One composition in SLOrk's upcoming show introduces a new instrument, created by hanging GameTraks upside down on a beam and weighting them with various wooden blocks. Arielle Pardes, WIRED, "The Aural Magic of Stanford's Laptop Orchestra," 8 June 2018 The Sequence's optical mechanical registers contact by breaking a beam of light. Gordon Mah Ung, PCWorld, "HP's self-cooling Mindframe headset leads a new pack of high-end gaming accessories," 30 May 2018 His series of matches with Okada, as well as the Wrestle Kingdom match with Chris Jericho and the tag team main event at Strong Style Evolved, have placed a bright beam of light on his importance to the international expansion of New Japan. Justin Barrasso, SI.com, "Kenny Omega Officially Announces New Japan Show on June 29 at CEO Gaming in Daytona Beach," 14 May 2018 Mahle three consecutive quality starts; Castillo back on the beam in his last two. Paul Daugherty, Cincinnati.com, "Paul Daugherty's TML: Knee-jerking our way through Cincinnati Reds season is not smart," 10 May 2018 There’s astroturf that is comfortable to sit on and colorful transparent panes that hang down the pathway, casting beams of red, green, blue, and purple light across the building. Tasbeeh Herwees, Bon Appetit, "Karon Davis Is Creating an Underground Art Oasis in the Heart of L.A.," 19 Apr. 2018 The manager unlocked the office door and Dalu and Heuberger walked in, flicking the beams of their flashlights around the dim, carpeted space. James Vlahos, GQ, "The Mystery of the Killer Vacation," 18 Apr. 2018 Schyler Jones continued her dominance at the championships with a career-tying 9.925 on floor to go along with a 9.825 on beam, a 9.900 on vault, and a 9.775 on bars for an all-around score of 39.425. William Wilkerson, star-telegram, "This DFW college just won consecutive gymnastics national titles | Fort Worth Star-Telegram," 16 Apr. 2018 Triggs, known as the technology guy in the unit, also purchased his own portable printer and a lidar gun, which uses a beam of light to pinpoint a car's speed, and which he is certified by the department to use. Jessica Anderson, baltimoresun.com, "Baltimore Police mobile metro unit hits the streets; is credited with helping reduce crime," 12 Apr. 2018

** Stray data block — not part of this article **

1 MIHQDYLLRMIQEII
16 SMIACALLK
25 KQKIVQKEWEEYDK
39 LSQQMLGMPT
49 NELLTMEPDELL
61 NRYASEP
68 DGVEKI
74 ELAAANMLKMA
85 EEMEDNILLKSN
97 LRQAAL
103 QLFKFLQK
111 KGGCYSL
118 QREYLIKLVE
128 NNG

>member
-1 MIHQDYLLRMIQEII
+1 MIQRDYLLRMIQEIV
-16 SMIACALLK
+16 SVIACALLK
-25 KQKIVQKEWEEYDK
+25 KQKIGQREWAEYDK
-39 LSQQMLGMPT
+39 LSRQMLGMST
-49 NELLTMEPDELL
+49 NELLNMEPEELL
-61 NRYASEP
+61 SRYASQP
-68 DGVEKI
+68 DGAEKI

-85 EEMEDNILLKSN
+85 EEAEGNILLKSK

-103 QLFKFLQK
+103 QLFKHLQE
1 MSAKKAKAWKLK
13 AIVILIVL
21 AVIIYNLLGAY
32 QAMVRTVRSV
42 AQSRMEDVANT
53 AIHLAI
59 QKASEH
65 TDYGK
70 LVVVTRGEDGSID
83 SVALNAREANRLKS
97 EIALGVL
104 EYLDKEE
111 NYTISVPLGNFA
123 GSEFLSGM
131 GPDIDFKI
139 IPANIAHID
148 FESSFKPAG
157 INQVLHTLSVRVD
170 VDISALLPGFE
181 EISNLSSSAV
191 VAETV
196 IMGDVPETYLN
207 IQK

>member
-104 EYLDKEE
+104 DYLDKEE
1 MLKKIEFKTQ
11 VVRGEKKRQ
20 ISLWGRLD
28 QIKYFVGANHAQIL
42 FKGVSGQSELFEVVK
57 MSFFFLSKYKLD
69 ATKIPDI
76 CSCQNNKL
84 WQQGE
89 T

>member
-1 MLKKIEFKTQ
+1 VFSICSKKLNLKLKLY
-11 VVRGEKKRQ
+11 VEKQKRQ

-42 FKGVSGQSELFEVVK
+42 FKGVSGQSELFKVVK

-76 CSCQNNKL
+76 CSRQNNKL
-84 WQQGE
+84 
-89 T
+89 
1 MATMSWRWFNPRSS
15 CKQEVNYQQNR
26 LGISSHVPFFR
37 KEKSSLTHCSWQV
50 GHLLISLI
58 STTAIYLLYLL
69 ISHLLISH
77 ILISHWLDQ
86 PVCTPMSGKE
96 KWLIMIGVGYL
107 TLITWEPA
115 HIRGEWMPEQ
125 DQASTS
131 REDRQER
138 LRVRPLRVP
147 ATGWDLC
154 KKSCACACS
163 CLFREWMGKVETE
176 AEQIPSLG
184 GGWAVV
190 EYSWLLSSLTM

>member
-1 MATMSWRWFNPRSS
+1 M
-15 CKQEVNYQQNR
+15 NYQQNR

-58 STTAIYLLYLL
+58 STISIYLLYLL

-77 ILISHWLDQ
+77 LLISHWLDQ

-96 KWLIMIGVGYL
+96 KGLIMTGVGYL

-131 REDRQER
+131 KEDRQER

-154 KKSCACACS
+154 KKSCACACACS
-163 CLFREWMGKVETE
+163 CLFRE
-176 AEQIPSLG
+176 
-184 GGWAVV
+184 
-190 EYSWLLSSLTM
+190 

Recent Examples on the Web: Verb